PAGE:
Hamilton’s confidence inspired many men to invest in his talents; it has also established bitter rivals. Newspapers in the 1790s had more in common with 21st-century blogs than 20th-century periodicals; they were loose on facts and heavy on gossip. Hamilton endured character assassination after character assassination because of his heavy influence in Washington’s administration. Since Washington was too revered to be the target of smear tactics, Hamilton bore the brunt of the Republicans’ verbal assault. Like the lawyer he was, Hamilton responded to these attacks the only way he knew; he refuted them in writing and exploited weaknesses in his opponent’s political philosophies.

Pride got the better of Hamilton in one career-defining instance. Hypersensitive of being accused of being a cheat or an embezzler, Hamilton was livid over accusations that he swindled the Treasury and stored funds for himself or, that he was funding a British uprising. His opponents supposedly held some evidence—covert payments to a Mr. Reynolds. The evidence proved less nefarious, though no less scandalous. Mr. Reynolds extorted money from Hamilton so that he would keep secret the affair that occurred between Hamilton and his wife. Eventually the cat was let out of the bag and Hamilton’s political career was forever tarnished.

Chernow vividly describes the infamous duel between Alexander Hamilton and the cunning Aaron Burr. Though Burr was just one of Hamilton’s many enemies, he felt especially scorned after losing the New York gubernatorial race. Though Hamilton’s influence was probably inconsequential, Burr blamed him for his loss. Additionally, Hamilton slighted Burr’s character in the presence of a Dr. Charles Cooper and stated he possessed an even more “despicable opinion” of Aaron Burr. Burr, wanted to reestablish his political career, sought revenge and challenged Hamilton to a duel. Hamilton reluctantly accepted, though secretly declared he was not going to aim and shoot at Burr. Burr had a different set in mind and shot Hamilton in the lower right abdomen. Hamilton died 34 hours after the duel on July 12, 1804.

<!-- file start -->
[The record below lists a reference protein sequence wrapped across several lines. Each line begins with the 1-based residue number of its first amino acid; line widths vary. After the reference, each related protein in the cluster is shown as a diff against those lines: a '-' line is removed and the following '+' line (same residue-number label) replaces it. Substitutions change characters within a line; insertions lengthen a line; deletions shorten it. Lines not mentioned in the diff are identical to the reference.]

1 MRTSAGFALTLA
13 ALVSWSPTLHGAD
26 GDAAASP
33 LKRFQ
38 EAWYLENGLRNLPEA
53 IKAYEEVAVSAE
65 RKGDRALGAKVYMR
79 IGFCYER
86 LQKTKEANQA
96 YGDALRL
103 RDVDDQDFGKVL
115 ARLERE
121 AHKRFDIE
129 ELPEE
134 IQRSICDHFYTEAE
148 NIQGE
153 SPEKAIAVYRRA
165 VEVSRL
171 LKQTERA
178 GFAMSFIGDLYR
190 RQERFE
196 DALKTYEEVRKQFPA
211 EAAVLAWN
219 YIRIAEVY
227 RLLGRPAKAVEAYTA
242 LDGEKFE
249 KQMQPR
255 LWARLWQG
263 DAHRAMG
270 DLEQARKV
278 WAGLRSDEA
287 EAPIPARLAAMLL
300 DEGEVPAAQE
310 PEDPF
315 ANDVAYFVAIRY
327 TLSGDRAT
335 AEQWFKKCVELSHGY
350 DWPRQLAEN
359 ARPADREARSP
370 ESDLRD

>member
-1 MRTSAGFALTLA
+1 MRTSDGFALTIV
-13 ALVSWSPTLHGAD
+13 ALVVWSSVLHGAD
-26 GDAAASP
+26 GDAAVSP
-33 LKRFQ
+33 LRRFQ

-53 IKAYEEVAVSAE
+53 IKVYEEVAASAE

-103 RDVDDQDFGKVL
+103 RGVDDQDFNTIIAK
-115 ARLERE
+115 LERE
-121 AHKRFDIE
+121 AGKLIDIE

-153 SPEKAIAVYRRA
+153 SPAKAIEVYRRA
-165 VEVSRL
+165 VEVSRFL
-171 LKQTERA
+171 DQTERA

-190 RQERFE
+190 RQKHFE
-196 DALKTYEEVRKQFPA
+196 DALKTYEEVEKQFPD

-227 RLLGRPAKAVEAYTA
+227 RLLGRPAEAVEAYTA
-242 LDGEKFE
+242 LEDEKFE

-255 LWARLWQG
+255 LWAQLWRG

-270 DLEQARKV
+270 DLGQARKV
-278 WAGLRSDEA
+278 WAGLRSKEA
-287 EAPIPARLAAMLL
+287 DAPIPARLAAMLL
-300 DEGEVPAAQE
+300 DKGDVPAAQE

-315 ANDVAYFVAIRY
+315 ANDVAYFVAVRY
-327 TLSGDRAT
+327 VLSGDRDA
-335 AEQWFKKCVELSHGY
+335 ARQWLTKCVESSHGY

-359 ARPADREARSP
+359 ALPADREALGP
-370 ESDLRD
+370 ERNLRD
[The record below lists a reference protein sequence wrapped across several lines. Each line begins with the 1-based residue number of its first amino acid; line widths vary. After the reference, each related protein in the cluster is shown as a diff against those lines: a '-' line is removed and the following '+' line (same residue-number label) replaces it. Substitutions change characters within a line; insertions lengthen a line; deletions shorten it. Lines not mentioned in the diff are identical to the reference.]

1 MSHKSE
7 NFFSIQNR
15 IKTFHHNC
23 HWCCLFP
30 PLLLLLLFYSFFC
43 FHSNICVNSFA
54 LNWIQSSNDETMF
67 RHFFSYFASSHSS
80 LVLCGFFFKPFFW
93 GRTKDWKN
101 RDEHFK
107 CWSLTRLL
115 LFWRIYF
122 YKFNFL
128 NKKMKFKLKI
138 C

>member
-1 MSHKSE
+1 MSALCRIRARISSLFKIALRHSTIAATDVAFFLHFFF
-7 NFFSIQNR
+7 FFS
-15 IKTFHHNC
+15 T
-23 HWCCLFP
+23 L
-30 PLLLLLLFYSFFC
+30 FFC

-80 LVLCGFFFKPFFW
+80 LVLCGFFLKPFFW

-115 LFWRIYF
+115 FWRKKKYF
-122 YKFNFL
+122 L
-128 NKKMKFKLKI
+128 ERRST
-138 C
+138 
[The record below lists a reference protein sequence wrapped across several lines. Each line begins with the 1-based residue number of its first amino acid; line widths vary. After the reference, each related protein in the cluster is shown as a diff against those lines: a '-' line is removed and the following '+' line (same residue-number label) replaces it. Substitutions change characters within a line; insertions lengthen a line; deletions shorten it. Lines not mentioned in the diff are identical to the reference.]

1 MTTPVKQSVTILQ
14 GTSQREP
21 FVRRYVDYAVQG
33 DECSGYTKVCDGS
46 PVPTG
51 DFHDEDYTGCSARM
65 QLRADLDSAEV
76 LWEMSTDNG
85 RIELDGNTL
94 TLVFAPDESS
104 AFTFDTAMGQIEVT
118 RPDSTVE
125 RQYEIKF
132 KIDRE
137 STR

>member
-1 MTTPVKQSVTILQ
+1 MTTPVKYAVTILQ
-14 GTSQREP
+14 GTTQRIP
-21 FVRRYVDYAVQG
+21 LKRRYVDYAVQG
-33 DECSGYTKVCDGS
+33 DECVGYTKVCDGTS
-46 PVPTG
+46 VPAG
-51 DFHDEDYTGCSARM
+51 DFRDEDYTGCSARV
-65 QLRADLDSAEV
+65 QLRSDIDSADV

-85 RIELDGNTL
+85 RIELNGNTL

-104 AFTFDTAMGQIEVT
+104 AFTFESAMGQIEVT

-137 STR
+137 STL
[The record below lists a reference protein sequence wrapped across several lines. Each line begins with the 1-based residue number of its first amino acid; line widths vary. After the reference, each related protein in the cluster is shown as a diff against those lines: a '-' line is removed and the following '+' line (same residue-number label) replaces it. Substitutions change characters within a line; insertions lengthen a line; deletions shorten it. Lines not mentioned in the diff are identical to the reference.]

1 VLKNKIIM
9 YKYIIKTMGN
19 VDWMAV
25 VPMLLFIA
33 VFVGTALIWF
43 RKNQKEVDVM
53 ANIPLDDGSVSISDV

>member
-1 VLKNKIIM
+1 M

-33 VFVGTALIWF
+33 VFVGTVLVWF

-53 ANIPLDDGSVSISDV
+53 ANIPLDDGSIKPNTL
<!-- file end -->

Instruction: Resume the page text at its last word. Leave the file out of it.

Cherow’s Alexander Hamilton is exhaustive in scope and definitive in its detail on the first treasury secretary’s life. Ron Chernow successfully depicts Hamiton’s self-sacrificing contributions to the fledging years of the United States.

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The Bush administration is in its last two months. The United States is about to inherit its next president, a man who promises to bring considerable differences in both domestic and foreign policy. As Bush closes out his second term, I’d thought I would examine the policy choices and decisions made that defined his presidency. I’m taking a look at three books: Bush at War, Plan of Attack, and State of Denial, all authored by renowned Washington Post reporter Bob Woodward. This first entry takes a look at the first, Bush at War.